The taboo linked to tattooing is progressively fading (pun intended!). A great deal of discrimination has been linked to the inked. Tattoo enthusiasts have often been stereotyped as society outcasts, and even today, we are prone to hiding our tats in formal settings, especially the workplace.
Your body is your canvas, if you want to decorate it with tattoos, its totally your business! I’ve recently had my second one done, and thought I’d share my experience with you.
Tezzy’s Tattoo Story
Given all the societal bias we’ve been fed on getting inked, my first tattoo was more discreet by location. Based on traditional Maori art, this is a ‘good luck’ tattoo that presides around the crescent of my ankle-bone. It stands for progress and going forward, very apt for the foot I thought. And being Maori by design, it is a piece of Kiwiana I take with me wherever I go.
I love my ankle tattoo. So much so, that I was beginning to think it was done on too discreet a location, and I’ve been itching on getting a second tat that would be more proudly prominent.
Quite unlike my first time where I did a great deal of research on tattoo designs, my second tattoo was initiated by an impromptu visit to Powerhouse Tattoos, Palmerston North (New Zealand) this week.
This is where I had my first one done, and this time round I met the very talented James Bishop.
A Few Points to Consider When Choosing a Tattoo Design
- A tattoo will mark you for life. Make sure you really, really like what you’re about to get done.
- Google up designs. Pinterest is a great tool for storing away potential tattoos to consider.
- Ask yourself why you want this design: Does it signify something important to you? What if this importance changes over time? Will you be happy having this tattoo on you 20 years down the line?
- Do you want to add colour to your tattoo? Consider your skin shade (will it show?). Consider your wardrobe (will it blend it with your look? How about your wardrobe a few years down the line?).
- Find a reputable tattoo artist. They are professionals, they can help you make decision.
- Where will this tattoo be placed? Think about your lifestyle. Do you want it in a discreet location, or do you want to wear it loud and proud? Can it be easily hidden if need be?
Having lost my beloved father very recently, I wanted a tattoo that would be a tribute to him of sorts. This time round, I settled for a long-stemmed rose. My father was a huge fan of roses, and having one on my arm is symbolic of holding a rose for him forever.
I looked up many designs on Pinterest, and even sketched a few (check out my Pinterest board dedicated to tattoos by clicking here). I sent these to James, and he recreated a few more options for me.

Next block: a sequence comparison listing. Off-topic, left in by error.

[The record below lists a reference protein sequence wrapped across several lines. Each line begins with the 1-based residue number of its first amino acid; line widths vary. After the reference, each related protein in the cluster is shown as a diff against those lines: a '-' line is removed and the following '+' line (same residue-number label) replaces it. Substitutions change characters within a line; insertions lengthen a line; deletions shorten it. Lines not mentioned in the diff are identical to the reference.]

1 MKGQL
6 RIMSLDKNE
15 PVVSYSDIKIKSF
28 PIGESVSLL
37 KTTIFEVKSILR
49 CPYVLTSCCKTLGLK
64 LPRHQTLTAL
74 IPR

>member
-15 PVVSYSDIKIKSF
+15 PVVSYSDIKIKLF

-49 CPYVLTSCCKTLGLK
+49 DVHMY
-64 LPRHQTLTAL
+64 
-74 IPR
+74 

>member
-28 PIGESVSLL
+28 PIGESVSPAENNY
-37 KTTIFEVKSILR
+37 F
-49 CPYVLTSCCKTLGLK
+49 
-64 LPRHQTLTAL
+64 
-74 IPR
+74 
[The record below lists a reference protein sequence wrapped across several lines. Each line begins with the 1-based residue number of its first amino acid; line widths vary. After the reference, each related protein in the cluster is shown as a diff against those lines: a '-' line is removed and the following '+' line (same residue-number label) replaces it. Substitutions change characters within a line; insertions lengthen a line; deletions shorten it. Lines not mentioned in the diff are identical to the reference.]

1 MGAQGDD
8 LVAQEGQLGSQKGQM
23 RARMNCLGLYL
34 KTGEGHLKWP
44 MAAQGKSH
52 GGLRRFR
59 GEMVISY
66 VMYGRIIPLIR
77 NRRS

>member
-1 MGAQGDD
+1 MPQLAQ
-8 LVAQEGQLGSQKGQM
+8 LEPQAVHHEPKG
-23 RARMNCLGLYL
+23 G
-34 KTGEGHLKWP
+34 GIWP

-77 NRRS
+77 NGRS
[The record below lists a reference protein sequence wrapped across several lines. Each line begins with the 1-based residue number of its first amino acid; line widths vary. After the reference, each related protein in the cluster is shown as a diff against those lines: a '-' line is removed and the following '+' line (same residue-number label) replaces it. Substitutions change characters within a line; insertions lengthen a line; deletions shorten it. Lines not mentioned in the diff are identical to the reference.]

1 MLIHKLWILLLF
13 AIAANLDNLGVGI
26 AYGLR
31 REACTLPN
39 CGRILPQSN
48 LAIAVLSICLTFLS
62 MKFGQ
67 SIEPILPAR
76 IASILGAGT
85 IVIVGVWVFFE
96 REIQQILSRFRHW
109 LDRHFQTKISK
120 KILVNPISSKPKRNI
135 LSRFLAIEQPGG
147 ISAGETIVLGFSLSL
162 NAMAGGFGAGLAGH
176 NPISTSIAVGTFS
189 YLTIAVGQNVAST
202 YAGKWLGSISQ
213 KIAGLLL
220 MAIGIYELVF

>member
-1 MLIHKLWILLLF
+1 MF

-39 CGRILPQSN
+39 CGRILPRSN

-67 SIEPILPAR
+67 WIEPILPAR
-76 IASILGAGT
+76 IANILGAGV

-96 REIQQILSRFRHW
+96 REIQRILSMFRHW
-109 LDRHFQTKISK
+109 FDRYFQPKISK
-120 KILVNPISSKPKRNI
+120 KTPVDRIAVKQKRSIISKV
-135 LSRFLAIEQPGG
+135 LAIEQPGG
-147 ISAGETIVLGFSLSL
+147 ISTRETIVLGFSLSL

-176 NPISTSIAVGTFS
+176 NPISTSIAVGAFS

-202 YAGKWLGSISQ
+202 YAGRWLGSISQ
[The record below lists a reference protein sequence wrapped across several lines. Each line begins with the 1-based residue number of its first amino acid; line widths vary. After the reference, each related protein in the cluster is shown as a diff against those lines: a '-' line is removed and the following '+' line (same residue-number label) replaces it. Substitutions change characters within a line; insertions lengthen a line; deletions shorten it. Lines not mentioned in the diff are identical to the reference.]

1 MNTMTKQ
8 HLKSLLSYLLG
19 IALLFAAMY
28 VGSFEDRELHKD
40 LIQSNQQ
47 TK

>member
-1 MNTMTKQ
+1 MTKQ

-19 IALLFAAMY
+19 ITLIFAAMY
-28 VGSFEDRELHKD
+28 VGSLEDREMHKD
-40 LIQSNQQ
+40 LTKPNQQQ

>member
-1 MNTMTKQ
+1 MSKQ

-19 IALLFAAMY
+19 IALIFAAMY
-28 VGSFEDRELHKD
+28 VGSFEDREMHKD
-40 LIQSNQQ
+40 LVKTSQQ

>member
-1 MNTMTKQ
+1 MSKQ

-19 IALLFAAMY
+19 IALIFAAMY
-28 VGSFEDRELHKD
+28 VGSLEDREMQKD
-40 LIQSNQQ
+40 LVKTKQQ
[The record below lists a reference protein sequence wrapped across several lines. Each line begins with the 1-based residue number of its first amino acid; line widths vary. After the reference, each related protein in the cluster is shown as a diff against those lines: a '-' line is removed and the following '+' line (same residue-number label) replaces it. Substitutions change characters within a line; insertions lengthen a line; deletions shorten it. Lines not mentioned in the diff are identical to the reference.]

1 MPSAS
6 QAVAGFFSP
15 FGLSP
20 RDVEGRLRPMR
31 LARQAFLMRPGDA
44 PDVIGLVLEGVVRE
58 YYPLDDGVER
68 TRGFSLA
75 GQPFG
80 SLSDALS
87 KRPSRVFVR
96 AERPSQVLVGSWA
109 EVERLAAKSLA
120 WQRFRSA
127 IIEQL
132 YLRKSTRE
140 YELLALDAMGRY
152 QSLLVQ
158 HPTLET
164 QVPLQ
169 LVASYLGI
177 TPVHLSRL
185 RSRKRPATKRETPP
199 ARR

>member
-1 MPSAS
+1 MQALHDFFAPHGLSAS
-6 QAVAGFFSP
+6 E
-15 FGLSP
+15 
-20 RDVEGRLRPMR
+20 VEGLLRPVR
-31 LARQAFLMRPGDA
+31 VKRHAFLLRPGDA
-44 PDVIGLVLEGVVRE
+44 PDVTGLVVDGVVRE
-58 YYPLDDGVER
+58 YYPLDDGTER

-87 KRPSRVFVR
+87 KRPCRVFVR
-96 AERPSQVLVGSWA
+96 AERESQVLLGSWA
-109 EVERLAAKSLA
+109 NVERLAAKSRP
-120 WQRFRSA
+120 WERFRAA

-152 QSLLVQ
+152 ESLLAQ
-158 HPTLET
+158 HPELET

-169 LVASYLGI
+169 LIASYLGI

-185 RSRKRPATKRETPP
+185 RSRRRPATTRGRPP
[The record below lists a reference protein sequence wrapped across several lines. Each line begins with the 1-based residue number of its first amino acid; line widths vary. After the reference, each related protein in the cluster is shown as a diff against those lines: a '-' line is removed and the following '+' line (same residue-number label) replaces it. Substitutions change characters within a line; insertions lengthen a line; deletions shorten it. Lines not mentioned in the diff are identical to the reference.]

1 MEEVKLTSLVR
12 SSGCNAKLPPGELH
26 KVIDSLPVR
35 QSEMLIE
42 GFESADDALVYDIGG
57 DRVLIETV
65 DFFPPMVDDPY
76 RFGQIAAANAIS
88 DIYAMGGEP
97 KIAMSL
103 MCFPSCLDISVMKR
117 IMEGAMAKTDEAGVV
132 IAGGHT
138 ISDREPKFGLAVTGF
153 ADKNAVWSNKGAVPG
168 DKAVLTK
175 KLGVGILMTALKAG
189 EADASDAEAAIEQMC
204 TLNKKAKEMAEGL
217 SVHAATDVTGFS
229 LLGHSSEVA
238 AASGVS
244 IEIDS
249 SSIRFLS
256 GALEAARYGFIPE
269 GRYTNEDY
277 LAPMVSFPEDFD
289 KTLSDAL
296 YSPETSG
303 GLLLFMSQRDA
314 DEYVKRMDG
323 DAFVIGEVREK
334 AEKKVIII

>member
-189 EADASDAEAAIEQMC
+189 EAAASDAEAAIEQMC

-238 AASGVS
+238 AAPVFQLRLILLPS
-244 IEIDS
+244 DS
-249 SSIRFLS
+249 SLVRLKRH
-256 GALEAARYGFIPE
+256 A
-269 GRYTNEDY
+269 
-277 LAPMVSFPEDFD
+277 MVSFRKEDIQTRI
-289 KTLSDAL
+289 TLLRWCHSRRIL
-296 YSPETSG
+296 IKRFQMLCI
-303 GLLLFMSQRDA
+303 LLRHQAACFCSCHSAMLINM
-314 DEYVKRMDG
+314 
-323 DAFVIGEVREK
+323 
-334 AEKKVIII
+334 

I considered getting the tattoo in colour, but James advised against it. On darker skin, the hues may not come up as expected, and coloured tattoos also have a tendency to fade faster. A monotone tattoo will not get dated, and would look stylishly appropriate for years to come.
First off, James did a carbon transfer of the rose design on my arm (pretty much like the temporary tattoos we got as kids).
I spent quite a few minutes checking it out in the mirror. Once satisfied with the size and positioning of the tattoo, I lay face down on a swiveling tattoo bench, the tattoo arm precariously resting on a stool, and James got to work.
The area to be tattooed first gets disinfected with special wipes. The tattoo pen looks and sounds like a mini drill. The tip gets dipped in ink, and the sharp pinch of metal penetrates the skin with flowing colour.
Does getting tattooed hurt? Hell yeah! When I got the one on my ankle, I could best describe it as feeling like being constantly scratched by an angry cat. On my arm, it felt more like kitten scratches given this area is not as boney as the ankle.
My rose tattoo took just under half an hour to complete. After completion, the tattoo gets a quick dab of antiseptic, and is wrapped up in cling film.
I was advised to remove the film an hour or so later, and wash the tattoo with lukewarm soapy water. I was given a tattoo balm to apply sparingly to the area to keep it hydrated.
In that one hour with the cling film on, my tattoo was piercingly sore. It felt like I’d scraped my arm on coarse gravel. Washing it somewhat subsided the burning, and thankfully it is starting to heal as predicted.
Getting a Tattoo: The Healing Process
A fresh tattoo is basically a raw wound. The first three days are therefore crucial in keeping it germ and infection free.
Never touch a new tattoo with unwashed hands. Keep the area clean, dry and lightly moisturized with a high-quality tattoo balm.
It is essential not to over-moisturize the tattoo, or soak it in water for a prolonged period as the ink is just settling in. The last thing you want to do is get stuck with a permanently smudged look!
Around Day 4, the tattoo will start to scab. As tempting as it may be, do not pick on your tattoo! Doing so not only puts you at risk of infection, but can disfigure your final work of art.uA tattoo can take up to 2 months to completely heal. Continue using tattoo balms to keep it hydrated.
Keep it out of direct sunlight, and leave it uncovered as much as possible. If you have to wear clothing over your new tattoo, make sure it is of loose, breathable material.
Post Tattoo Care
Even after a tattoo is completely healed, caring for your body art will prolong its life, and help it retain its original colour.
- Wear sunscreen daily.
- Cover from direct sunlight.
- Keep it moisturized.